Once you’ve found a level that suits you then you should be fine, but there are quite a few issues that may stop this from happening at first, so here are the main ones I’ve come up with.
Gain: the gain on the channel you are using can play havoc with the sound of your pedal if it’s not set right. In general terms you want the gain low enough so that the distortion of your amp doesn’t interfere with the distortion on the pedal, even on a clean channel, but high enough so that the full impact of the pedal can be heard. Most people who use a distortion pedal on ‘dirty’ channels (channels with overdrive on them) from the amp use the pedals as either a boost or a cutter. Here’s the difference between the two, and why people generally don’t turn the distortion on the amp up high as well as the pedals.
Boost; the pedal is set up to have a moderately small but noticeable amount of gain so that during a solo or a heavier section of a song, the guitar’s distortion suddenly leaps up to give the guitar more presence in a song.
Cutter; the pedal is set so that it has a slightly lower volume than normal as well as only a small amount of distortion, and this cuts out some of the distortion from the amp, getting a smoother and more laidback tone if pulled off correctly.
Why do people not turn both distortions up?
This can over saturate the input which can play havoc with lower notes and ruin the definition of higher notes. Even heavy metal guitarist are aware of this fact and so tend to use one or the other, and either turn up the bass on the amp or use another effect like compressors or a chorus pedal to thicken up their sound.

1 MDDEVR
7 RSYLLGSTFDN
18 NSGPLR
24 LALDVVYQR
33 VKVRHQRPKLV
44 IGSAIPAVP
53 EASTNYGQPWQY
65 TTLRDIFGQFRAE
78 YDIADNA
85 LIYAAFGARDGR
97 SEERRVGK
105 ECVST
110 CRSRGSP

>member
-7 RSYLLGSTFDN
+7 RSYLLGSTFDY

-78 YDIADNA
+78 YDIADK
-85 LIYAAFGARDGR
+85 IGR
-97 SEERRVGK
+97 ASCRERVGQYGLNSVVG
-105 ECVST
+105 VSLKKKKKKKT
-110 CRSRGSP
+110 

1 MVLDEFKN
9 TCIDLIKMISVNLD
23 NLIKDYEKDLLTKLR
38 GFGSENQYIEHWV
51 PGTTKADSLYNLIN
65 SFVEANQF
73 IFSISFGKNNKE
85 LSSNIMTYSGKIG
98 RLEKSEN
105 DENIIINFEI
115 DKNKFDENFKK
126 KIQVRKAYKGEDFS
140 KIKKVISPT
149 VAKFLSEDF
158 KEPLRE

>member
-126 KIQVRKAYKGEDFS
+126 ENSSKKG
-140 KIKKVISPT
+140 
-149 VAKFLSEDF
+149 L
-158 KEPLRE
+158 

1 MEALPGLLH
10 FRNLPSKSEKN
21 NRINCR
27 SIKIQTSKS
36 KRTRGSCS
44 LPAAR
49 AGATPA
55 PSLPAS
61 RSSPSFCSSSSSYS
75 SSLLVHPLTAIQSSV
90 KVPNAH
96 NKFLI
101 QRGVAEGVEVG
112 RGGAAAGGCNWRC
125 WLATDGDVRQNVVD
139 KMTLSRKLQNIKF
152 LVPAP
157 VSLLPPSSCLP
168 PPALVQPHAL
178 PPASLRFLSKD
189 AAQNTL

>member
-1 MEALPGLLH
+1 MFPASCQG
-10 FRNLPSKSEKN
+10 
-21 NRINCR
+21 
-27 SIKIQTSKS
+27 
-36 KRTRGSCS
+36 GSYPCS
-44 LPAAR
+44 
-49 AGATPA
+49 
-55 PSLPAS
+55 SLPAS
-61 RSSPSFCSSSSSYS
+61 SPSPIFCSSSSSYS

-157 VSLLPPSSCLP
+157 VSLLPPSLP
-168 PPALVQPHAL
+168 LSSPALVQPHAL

Okay, so, like, What’s the difference If I have a valve or a transistor amp? Simple, transistor amplifiers don’t actually have overdrives in them. Only valve, tube and valve-state amps have overdrives in them.
How To Fix The noise on Overdrive Noise? Well, on transistors, the overdrive is actually a digital effect worked into the signal inside the amplifier; whereas on valve amplifiers there’s an actual part of the amplifier specifically there just to get the overdrive, which is why valve amplifiers sound so much thicker and more powerful than transistors, and why a valve will always sound more natural than a transistor amplifier. Because of this, transistors are set up to more actively receive distorted signals a lot of the time, so will be more accepting of the pedals you’re using, but there always exceptions to the rules. Whereas unless you get a really high quality distortion pedal which likely has some part of valve technology built into it, it will never be able to match the distortion of a valve amp effectively.